Every Monday afternoon after school, school librarian Kim Beecy heads over to Kangaroo’s Kids Kare in Lewiston. The kids eagerly await her arrival with noses pressed against the glass door. After vying for her attention, each child gets a turn reading a book with her one-on-one. They don’t let her leave for at least an hour.
On Friday mornings, Marilyn Simonds sits down with a group of excited toddlers at Tiger Paws Daycare in Auburn. She sings with them and reads books to them. After she goes, they eagerly dig into the bag of books she leaves behind.
“I’ve never been so well received as I am by my bevy of listeners,” says Simonds. “Everyone has something to share or to show me. It doesn’t take long to bond with the group.”
Beecy and Simonds are just two of the scores of volunteers who, over the past fifteen years, have made thousands of weekly visits to read to children at area in-home childcare centers through the innovative BookReach program administered by the Auburn and Lewiston public libraries. And the children aren’t the only ones who benefit.
“There’s nothing better than seeing their little faces light up when you show up with a new bag of books, or the wonderful feeling you get when you win over the shy ones,” says Beecy. “Those kids are a weekly reminder to me of why literacy at this age is so important. You can open up worlds to them that will leave an impression forever.”
“When the choice of a book grabs the interest of a child, you can see by their facial expression and body language that the story is being lived,” says Simonds. “Hopefully, this is the first step to a lifetime of loving books. When I leave, I know it’s been time well spent. I love it.”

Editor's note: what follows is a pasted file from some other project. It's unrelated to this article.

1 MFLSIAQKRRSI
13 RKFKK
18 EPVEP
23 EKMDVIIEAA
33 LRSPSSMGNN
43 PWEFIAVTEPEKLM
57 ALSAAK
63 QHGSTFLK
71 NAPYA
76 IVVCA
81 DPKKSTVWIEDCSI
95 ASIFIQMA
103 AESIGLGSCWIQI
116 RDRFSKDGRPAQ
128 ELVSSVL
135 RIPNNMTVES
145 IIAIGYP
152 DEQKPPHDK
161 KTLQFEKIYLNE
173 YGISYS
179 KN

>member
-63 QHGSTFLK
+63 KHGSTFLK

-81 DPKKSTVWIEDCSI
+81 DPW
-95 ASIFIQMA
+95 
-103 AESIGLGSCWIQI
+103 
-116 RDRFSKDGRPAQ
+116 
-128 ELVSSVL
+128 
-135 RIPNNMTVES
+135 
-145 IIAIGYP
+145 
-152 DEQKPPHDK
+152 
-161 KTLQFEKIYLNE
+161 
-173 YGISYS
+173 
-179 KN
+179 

BookReach began in 1997 when a group of community members, under the direction of the Lewiston Aspirations Partnership, sat down to discuss their concern over early literacy skills in the community. That group included educators, local business leaders, representatives of Androscoggin Head Start and L/A Arts, and the directors of the Lewiston and Auburn public libraries. They discussed several options for programs that would provide early literacy services.
What they eventually settled on was a program proposed by children’s librarians Pam Osborn of Auburn Public Library and Susan Pease of Lewiston Public Library. The librarians had noticed a drop in library visits and story time attendance by groups from local childcare centers. Since the centers were unable to bring all their kids to the library every week, the new service, called BookReach, would bring the library to them in the form of volunteer readers armed with bags of the best new books for young children.
The libraries supported the program with staff, space, and funding and the books were purchased with financial help from L/A Arts, Maine Music Society, and The Public Theater.
A mini pilot program began in the fall of that year, with six volunteers assigned to make weekly visits to six childcare centers. The trial was a success, and the group decided to seek grant funding, which was provided by L.L. Bean in 1998 to support an initial two years of operation. After the grant ran out, the libraries decided to take over funding the program themselves, with the costs split between the Lewiston and Auburn public libraries.
“In 1998, Susan [Pease] and I knew we wanted to put our best efforts toward such a program,” says now retired APL Children’s Librarian Pam Osborn. “We know it’s one of the very best things we can do for our young children – to read to them and involve them with words and illustrations, ideas, and imaginative stories.
“For fifteen years, BookReach has provided an important and enjoyable relationship with books for the children listening and interacting and for the adults reading to, singing and chatting with the kids.” Osborn continued. “It’s an all-around growth experience for everyone involved. Many thanks to the Auburn and Lewiston public libraries for collaborating so long and successfully to support BookReach for our youngest and most deserving citizens.”